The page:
Perhaps the most frequently asked question from photographers attending our STC seminars is—“How should I price my work?” No simple answer here but as I’ve often said, when you are trying to get published, to establish yourself as a professional, attempting to land a new client, compensation should not be your first thought. Getting your foot in the door is the most important objective. If you deliver high quality work that meets the client’s expectations and in a timely manner with all pertinent paperwork and model releases, the money will eventually follow. So start low. Shoot tests for free. Shoot simply for the opportunity to be published and get your name out there.
However, once you have delivered on an opportunity, you must then set a value on your work. The work for free or for the sake of publication must, at some point, come to an end…even if you have independent means of supporting yourself. Undervaluing yourself is as bad a sin as pricing yourself over the market. So what do you say to that client or magazine that has used your work, published your work, but paid you little or nothing? You simply explain that you can no longer continue to work on the same basis, that you mush be compensated with a degree of fairness for your work. If you don’t value your work, no one else will.
Let’s say you quote a reasonable rate to your client and they balk. Too much they say. “OK then, what can you afford? Let’s look for a number between my quote and zero.” Is there a chance you will lose the client? Of course. If you’ve already been published and gotten the value out of the exposure, what are you really losing? If the job is for an agency or private individual, move on to the next opportunity. Again, what have you lost?
We had established rates at Playboy—rates for Playmate tests, for pictorial shootings, day rates for the magazine, day rates for Special Editions. All those rates were based on budgets that fit into the budget of each monthly issue of the magazine. Of course, we sometimes deviated from those rates in order to procure the services of a certain photographer. If we did that, we then had to find a way to save money elsewhere in the budget. I never asked anyone to shoot for free but I was often impressed with a photographer who would take it upon himself to submit a well thought out test or pictorial idea that he did without a promise of payment.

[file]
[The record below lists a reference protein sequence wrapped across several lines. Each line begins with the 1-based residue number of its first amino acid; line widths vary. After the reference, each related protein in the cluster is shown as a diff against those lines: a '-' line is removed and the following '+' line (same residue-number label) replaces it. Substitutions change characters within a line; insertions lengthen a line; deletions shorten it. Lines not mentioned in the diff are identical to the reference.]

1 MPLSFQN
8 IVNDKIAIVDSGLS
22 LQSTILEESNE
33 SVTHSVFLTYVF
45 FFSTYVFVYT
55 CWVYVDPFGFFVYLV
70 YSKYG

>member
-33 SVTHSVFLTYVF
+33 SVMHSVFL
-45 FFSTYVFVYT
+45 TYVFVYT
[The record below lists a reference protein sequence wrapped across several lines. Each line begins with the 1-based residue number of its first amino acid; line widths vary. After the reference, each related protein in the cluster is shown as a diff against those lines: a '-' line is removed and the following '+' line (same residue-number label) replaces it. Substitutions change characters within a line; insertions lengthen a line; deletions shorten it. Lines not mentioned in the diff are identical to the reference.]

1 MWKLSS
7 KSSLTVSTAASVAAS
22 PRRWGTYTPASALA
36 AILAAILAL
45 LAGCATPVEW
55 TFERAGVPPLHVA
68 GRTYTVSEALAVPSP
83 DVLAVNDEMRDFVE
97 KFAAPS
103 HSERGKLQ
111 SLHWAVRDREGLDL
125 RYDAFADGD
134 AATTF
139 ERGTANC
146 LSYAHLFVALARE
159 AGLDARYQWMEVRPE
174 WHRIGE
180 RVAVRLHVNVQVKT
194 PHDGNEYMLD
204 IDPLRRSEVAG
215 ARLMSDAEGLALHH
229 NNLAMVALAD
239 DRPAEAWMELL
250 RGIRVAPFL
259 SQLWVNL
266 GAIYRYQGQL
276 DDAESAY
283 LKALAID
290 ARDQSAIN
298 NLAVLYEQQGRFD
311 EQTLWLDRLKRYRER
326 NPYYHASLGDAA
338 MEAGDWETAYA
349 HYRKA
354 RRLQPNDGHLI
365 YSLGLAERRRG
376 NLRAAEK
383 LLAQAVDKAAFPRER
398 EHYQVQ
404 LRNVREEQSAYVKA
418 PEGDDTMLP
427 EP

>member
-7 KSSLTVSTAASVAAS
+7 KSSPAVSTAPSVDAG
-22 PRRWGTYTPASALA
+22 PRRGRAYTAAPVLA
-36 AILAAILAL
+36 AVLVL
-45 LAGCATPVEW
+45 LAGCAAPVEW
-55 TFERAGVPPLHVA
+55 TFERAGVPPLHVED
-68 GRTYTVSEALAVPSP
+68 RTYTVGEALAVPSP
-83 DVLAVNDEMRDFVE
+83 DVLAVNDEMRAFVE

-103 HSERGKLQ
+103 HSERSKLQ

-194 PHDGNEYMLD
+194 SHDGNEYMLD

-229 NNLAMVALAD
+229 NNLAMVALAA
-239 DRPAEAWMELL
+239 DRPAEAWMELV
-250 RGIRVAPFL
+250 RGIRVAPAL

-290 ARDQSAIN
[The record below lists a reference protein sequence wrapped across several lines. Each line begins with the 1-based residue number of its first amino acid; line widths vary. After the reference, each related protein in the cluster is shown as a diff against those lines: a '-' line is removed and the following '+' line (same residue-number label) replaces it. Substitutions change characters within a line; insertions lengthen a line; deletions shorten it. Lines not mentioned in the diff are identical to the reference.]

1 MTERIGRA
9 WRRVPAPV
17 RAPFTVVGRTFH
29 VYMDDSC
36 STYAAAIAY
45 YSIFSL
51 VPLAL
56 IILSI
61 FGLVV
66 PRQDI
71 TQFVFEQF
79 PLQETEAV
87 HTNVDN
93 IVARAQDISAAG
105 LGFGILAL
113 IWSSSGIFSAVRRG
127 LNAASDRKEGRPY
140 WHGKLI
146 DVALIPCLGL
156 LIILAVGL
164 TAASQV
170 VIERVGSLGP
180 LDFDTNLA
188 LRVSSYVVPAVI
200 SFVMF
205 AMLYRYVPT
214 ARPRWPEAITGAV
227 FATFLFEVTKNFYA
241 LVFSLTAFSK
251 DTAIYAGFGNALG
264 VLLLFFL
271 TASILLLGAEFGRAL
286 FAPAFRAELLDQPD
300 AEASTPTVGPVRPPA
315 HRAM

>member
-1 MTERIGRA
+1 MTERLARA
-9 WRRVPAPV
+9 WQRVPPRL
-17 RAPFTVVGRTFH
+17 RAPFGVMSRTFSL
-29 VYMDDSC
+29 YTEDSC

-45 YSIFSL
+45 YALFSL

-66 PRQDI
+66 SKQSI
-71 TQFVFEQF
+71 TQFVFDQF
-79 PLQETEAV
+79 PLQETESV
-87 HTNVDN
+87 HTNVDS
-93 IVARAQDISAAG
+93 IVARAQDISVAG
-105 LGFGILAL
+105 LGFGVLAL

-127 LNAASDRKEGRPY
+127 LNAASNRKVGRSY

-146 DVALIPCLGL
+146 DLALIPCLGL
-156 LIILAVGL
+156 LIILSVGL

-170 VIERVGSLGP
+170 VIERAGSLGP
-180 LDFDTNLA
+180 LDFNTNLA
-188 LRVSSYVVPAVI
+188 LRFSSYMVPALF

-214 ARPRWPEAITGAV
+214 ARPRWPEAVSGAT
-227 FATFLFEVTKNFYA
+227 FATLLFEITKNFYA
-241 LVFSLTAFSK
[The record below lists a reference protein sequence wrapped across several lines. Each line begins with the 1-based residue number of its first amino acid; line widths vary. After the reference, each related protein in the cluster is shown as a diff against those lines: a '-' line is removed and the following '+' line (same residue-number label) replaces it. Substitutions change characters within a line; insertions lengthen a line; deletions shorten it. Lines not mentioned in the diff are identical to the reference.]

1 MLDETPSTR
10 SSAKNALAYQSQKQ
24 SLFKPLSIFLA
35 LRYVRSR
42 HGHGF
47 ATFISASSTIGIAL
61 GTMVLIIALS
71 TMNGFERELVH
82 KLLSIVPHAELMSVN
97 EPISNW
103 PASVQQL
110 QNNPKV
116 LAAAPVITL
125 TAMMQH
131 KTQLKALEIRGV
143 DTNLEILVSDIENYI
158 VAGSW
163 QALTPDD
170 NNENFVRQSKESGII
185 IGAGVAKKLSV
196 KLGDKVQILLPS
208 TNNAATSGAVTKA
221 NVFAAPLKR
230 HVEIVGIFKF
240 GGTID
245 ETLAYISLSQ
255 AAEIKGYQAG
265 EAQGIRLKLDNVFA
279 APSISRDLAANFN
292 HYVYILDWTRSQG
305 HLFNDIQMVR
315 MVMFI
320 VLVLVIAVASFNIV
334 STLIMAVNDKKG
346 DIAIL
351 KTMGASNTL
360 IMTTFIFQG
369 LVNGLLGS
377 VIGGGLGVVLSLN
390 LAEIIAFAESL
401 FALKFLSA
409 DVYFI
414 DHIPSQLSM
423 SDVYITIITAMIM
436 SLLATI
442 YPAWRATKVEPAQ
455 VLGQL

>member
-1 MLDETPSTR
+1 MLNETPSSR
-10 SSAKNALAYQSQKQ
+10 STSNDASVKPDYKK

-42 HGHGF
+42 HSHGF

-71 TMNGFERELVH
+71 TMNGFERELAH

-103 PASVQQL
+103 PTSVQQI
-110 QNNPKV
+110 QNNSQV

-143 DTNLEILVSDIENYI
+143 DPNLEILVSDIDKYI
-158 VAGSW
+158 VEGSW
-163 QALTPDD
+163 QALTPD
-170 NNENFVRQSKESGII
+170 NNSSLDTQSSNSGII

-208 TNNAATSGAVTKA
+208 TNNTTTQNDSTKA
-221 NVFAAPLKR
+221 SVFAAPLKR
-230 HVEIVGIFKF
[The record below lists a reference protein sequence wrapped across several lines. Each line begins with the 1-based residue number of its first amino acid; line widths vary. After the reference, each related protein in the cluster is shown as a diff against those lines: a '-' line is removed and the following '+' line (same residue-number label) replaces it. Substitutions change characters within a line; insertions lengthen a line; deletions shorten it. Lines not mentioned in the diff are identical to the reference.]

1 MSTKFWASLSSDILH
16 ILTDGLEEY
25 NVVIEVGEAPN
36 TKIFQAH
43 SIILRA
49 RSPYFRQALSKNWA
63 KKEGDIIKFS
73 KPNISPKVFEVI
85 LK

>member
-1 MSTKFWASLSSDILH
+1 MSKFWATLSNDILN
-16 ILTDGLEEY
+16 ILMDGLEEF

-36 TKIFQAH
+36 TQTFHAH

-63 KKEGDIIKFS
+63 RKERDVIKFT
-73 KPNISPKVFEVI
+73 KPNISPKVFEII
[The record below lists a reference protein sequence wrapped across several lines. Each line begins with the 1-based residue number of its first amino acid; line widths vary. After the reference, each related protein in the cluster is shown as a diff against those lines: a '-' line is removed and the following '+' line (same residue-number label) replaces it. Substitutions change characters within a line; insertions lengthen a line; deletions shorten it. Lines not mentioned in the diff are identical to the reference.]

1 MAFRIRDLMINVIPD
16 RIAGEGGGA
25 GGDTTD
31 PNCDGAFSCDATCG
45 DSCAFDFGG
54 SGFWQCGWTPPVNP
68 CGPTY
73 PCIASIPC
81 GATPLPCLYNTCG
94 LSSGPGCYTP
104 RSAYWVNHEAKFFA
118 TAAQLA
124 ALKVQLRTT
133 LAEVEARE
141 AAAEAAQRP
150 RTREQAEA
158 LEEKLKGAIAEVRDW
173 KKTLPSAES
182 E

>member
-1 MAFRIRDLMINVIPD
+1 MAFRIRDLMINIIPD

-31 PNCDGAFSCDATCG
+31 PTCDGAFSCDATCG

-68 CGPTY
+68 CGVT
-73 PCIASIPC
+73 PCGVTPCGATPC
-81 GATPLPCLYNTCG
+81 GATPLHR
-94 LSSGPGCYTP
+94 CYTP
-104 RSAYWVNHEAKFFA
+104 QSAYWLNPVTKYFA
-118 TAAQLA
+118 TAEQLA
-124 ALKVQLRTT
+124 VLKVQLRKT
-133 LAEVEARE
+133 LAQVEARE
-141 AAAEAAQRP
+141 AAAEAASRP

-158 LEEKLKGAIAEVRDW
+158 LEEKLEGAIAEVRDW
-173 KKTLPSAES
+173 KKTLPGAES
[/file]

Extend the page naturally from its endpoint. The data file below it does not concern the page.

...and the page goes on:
Gary’s 15 quick TIP’s to success
- Recognize “deal or no deal” situations
- Don’t be afraid to say no
- Know which rung on the ladder is right for you
- Add sales to your skill set
- If it isn’t broken, don’t fix it
- Every failure puts you one step closer to success
- See opportunity in every failure
- Keep your eye on the prize
- Take responsibility and do not blame others
- Stay in the game and don’t give up
- Continue to give it your best effort
- Believe in yourself
- Be part of the bottom line
- Remember that time is money
- Join Shoot The Centerfold seminars
You must always make certain that what you are delivering is worth more than what you are charging. As long as you keep that equation in mind, rates have a tendency to set themselves. Of course, much depends on the depth of the pockets of the client, something that must always be kept in mind. It’s ok to sell yourself short initially but not in the long run. Believe it or not, negotiate a bit and you may find your client has just a little more respect for you and may see more value in your work than they did previously.